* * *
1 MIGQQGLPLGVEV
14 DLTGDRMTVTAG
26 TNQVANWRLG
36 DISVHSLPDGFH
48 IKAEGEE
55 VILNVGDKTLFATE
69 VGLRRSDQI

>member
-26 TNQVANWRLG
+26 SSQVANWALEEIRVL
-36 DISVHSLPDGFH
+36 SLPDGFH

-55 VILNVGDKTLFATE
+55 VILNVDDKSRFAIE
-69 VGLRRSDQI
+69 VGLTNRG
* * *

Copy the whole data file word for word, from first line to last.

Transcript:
1 MIGQQGLPLGVEV
14 DLTGDRMTVTAG
26 TNQVANWRLG
36 DISVHSLPDGFH
48 IKAEGEE
55 VILNVGDKTLFATE
69 VGLRRSDQI

>member
-26 TNQVANWRLG
+26 SSQVANWALEEIRVL
-36 DISVHSLPDGFH
+36 SLPDGFH

-55 VILNVGDKTLFATE
+55 VILNVDDKSRFAIE
-69 VGLRRSDQI
+69 VGLTNRG